Uber won preliminary approval to settle a claim that it misled riders about a 20 percent gratuity for drivers. According to Bloomberg, US District Court Judge Edward Chen in San Francisco gave an early thumbs up to a deal that would have Uber repay $384,000 to 47,000 customers.
For over a year, users claimed Uber charged them a 20 percent tip for drivers, but then would only pass along less than half the tip amount to those drivers. Uber collected about $860,000 from users for the gratuity charge, according to the court filing.
Uber has been the target of dozens of lawsuits, almost none of which have actually gone to trial. With billions of dollars in capital raised, Uber can afford to settle most of these cases rather than risk a damaging discovery phase in trial that could see some of its internal communications made public. One such lawsuit has already exposed the company’s habit of hiring a secretive, CIA-linked firm to dig up dirt on its plaintiffs.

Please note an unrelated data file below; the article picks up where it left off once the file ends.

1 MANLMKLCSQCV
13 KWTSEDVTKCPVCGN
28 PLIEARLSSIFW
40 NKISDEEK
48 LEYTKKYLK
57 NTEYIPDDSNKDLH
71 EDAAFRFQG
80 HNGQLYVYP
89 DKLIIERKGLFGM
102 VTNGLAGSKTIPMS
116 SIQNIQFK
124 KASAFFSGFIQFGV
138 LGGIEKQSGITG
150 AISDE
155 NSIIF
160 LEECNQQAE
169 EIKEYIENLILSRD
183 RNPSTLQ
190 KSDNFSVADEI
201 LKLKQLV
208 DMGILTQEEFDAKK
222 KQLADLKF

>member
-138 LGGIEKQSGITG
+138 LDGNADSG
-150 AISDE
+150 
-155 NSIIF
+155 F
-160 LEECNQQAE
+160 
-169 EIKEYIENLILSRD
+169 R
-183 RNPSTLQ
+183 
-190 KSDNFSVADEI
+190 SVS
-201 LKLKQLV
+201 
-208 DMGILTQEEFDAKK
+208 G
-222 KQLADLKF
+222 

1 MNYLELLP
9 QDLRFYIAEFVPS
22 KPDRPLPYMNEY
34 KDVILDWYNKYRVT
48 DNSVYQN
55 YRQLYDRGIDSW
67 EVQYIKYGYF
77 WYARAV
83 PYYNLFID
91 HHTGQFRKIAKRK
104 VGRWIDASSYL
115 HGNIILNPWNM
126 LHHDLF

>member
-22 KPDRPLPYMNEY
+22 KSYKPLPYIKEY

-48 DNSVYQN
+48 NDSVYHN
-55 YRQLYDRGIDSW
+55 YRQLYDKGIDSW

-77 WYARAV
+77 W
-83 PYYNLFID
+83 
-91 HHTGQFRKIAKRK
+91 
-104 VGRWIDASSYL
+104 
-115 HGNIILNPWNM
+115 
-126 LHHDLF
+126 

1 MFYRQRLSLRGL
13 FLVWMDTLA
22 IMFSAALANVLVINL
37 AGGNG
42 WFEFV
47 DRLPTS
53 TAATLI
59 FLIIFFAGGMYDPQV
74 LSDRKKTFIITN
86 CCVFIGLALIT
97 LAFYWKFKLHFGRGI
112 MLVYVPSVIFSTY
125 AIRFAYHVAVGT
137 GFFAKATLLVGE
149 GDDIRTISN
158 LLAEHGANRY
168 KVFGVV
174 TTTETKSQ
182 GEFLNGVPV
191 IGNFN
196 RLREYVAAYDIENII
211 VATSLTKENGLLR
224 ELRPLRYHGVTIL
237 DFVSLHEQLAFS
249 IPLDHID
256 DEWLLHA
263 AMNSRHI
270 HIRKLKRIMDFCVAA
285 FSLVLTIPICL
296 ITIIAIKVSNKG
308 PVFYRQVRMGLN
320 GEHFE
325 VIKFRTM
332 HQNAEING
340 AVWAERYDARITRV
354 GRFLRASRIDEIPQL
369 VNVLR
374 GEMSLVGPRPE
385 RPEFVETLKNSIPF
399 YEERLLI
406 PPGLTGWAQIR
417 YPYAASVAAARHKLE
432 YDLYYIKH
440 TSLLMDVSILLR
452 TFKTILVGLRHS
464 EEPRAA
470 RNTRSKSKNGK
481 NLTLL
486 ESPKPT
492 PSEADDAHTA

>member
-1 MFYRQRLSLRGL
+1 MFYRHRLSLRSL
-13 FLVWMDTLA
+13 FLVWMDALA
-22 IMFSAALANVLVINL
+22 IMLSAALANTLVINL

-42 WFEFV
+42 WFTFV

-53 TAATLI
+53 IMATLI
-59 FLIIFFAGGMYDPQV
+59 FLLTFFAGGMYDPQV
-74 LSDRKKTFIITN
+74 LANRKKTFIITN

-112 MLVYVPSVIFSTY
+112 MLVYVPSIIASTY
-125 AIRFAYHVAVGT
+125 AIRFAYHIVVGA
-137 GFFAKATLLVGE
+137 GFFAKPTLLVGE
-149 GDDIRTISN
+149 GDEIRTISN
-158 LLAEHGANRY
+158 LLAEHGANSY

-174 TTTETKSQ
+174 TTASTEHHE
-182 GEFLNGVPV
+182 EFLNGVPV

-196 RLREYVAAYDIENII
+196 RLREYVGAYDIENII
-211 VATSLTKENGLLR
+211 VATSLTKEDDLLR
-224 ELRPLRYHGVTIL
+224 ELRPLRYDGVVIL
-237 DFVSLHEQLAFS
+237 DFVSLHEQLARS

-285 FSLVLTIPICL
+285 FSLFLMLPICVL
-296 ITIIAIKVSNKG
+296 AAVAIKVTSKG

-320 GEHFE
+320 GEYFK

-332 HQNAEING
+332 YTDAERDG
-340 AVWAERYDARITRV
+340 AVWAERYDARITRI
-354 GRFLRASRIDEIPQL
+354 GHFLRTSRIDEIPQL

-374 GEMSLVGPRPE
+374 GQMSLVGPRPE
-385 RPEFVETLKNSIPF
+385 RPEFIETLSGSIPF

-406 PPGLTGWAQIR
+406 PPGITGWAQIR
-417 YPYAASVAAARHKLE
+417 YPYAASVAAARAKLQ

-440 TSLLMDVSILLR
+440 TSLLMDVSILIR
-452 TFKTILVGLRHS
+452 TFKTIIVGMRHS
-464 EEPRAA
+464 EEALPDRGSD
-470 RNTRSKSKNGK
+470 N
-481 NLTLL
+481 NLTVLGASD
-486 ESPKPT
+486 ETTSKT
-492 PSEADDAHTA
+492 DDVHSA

The district court judge Chen is also presiding over a lawsuit against Uber by a class of drivers who claim they are being misclassified as independent contractors by the ride-hail company. Uber and the drivers reached a $100 million settlement in April, but Chen rejected the deal last month, claiming it was neither fair nor adequate. The company and the drivers have since resumed negotiations over a new settlement.